First off, this is a good thing, as we are getting back to normal. There have been many expansions that didn’t see trillions in excess savings, so it is possible for the economy to grow with little excess savings. Additionally, people hold a historic level of liquid cash (think savings, CDs, money market fund shares). This myth is also a function of how excess savings is calculated and to us, we’d think one should include liquid cash in the whole pie.

    Lastly, the savings rate has increased over the past year, from a low of 3.2% last summer, up to 4.5% right now. Again, without getting too into the weeds here, savings have actually been increasing over the past year, something that you’d never know if all you looked at was excess savings.

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    Myth 4: High Profile Retailers Blowing Up Means the Consumer Is Tapped
    Some well-known retailers had horrible reactions to earnings. Footlocker fell 28%, Dick’s 24%, Peloton 23%, and DollarTree 13%, while Macy’s fell as it noted weakness in consumers and worries over credit cards. So, the logical worry is whether this means the consumer is strapped.

    We say no, as there were also some big winners, with Abercrombie & Fitch up 23%, Williams Sonoma up 13%, Toll Brothers guided higher, and Guess adding 26%. We didn’t hear as much about the good news, did we?

    Then look at what Wal-Mart said. They noted online sales were strong once again. The truth is consumers simply don’t go to brick and mortar stores like they once did. Additionally, many younger people will quickly tell you they’d rather pay for experiences versus stuff. Add it all up and we don’t think the consumer is in trouble at all.

    Here’s a nice chart of real retail sales showing very little slowdown in spending.

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    Myth 5: Bankruptcies Are Surging and This Is the First Domino to Fall
    Through July there had been 402 U.S. corporate bankruptcies, compared with only 205 last year. In fact, it was the highest since 2010, which saw 530 in the first seven months.

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    Here’s what is so surprising, if there really was worry about credit, wouldn’t the credit markets show some stress? High yield corporate bond spreads have been falling since last year, the opposite of what you’d expect if bankruptcies surging meant a bigger issue was coming.

    Also, the other side to bankruptcies is entrepreneurship, or creation of new businesses and companies. That’s right, we’ve seen a solid number of monthly business applications the first six months of the year, to the tune of 293,000 business applications with planned wages. This was 21% higher than 2019 for instance and much higher than any other time during the last decade.

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    Myth 6: Higher Rates Are Bad for the Economy and Stock Market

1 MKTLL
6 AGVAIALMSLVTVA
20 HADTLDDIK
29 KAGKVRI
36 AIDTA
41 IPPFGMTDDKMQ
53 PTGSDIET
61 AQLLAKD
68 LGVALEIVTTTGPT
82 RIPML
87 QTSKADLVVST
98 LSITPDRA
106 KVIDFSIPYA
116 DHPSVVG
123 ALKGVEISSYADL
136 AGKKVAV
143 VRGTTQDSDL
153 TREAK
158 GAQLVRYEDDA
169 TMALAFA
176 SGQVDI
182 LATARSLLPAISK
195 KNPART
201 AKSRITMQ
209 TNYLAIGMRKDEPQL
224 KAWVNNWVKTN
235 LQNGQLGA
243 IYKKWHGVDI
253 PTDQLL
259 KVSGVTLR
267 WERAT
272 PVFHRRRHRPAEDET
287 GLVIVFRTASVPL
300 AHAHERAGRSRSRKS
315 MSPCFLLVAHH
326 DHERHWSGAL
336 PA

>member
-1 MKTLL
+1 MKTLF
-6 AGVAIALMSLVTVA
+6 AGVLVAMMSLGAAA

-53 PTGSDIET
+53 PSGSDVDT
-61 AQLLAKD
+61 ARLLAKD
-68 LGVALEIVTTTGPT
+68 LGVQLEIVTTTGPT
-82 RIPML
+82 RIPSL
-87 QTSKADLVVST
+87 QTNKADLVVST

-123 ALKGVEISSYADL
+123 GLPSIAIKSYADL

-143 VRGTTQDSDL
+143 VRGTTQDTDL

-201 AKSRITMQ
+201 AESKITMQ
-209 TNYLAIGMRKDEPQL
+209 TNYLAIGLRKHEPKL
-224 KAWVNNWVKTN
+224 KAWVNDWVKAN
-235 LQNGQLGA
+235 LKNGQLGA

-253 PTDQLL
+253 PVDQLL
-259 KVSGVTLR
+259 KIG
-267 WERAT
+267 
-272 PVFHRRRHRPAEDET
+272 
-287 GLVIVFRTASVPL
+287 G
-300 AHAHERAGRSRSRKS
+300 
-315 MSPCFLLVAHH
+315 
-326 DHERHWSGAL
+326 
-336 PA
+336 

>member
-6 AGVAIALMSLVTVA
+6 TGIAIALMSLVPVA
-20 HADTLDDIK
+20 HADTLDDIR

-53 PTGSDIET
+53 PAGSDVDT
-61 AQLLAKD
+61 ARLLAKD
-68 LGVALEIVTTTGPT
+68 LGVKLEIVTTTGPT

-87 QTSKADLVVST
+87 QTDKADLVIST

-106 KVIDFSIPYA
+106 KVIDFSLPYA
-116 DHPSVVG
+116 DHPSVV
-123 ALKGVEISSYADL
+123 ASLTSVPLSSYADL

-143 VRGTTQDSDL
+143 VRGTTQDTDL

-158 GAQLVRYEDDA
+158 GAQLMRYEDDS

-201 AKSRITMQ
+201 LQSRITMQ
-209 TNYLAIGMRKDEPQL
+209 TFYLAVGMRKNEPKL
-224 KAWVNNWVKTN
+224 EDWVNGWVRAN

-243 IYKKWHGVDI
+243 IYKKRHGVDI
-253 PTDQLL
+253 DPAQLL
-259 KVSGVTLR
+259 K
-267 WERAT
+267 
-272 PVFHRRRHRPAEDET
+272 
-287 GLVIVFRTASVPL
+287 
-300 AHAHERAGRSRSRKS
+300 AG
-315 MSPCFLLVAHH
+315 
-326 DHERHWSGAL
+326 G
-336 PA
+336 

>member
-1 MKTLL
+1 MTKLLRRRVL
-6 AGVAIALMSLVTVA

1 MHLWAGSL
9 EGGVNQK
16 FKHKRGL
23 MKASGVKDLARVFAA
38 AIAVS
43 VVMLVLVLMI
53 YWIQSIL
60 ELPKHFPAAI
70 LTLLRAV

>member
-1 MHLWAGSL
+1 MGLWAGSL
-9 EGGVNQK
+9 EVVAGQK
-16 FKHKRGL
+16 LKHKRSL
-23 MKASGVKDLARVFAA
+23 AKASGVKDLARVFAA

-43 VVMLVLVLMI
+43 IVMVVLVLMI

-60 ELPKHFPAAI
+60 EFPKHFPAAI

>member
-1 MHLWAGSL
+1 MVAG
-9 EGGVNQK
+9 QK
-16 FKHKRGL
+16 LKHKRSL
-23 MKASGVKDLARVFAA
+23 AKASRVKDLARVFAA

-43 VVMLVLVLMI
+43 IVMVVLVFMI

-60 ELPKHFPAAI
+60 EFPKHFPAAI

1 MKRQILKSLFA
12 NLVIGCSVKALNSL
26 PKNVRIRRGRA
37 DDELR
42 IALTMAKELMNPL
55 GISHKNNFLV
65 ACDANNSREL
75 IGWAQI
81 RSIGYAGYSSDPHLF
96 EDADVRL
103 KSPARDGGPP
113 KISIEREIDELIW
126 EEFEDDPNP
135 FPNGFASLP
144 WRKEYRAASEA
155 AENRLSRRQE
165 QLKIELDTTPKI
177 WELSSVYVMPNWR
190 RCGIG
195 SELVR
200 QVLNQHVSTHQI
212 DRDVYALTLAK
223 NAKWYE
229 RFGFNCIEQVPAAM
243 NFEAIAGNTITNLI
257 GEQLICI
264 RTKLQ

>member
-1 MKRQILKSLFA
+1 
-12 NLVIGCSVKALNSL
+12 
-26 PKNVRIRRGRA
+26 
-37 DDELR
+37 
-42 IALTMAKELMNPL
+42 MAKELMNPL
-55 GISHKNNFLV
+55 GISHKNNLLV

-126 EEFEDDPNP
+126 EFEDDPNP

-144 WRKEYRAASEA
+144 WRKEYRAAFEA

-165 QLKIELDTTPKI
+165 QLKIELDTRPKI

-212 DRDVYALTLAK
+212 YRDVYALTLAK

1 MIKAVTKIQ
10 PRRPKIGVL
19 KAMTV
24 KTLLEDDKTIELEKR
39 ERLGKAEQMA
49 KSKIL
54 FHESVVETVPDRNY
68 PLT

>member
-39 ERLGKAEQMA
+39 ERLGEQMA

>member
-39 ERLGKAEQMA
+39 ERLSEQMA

Rates have soared lately, with mortgages at the highest levels in decades and the 10-year yield recently hitting the highest levels since 2007. This has brought with it many concerns, but once again, we don’t buy it.

    Plain and simple, we think rates are going higher because the economy is strengthening, not because of inflation, the Fed, or some other reason. To see rates increasing for the right reasons isn’t a bad thing. In fact, historically a higher trending 10-year yield amid an improving economy has led to strong stock gains.

    Don’t forget, the late ‘90s saw mortgage rates above 7% and the 10-year yield consistently above 6%. Stocks and the economy did just fine back then. Let’s be clear, rising rates aren’t good for bonds, but we’ve been (and remain) overweight stocks and underweight bonds all year.

    Myth 7: The Government Is Awash in Debt and It’ll Bring the System Down
    Our country has more than $32 trillion in debt, but this might not be as worrisome as it sounds. For this, I invite you to listen to our watch our latest Facts vs Feelings where Sonu and I discuss this, along with the other six myths above. Lastly, thanks to Sonu for creating many of the tables and charts in this blog.

    Sentiment Stays Down
    Thu, Aug 31, 2023

    Although the S&P 500 has risen 3.25% in the past week, sentiment has seen little in the way of recovery from the substantial increase in bearish sentiment earlier this month. The AAII's weekly sentiment survey saw bullish sentiment rise just 0.8 percentage points week over week to 33.1%. While that is a few percentage points below the historical average of 37.5%, bullish sentiment is above the consistently weak range of readings observed from early 2022 through this past spring.

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    Bearish sentiment, on the other hand, was slightly lower falling to 34.5% this week. Like bullish sentiment, that is a few percentage points off the historical average of 31%.

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    The inverse moves to bullish and bearish sentiment means the bull-bear spread was modestly higher this week. However, that increase was not enough to lift it back into positive territory meaning bears outnumbered bulls in back to back weeks for the first time since the end of May and first week of June.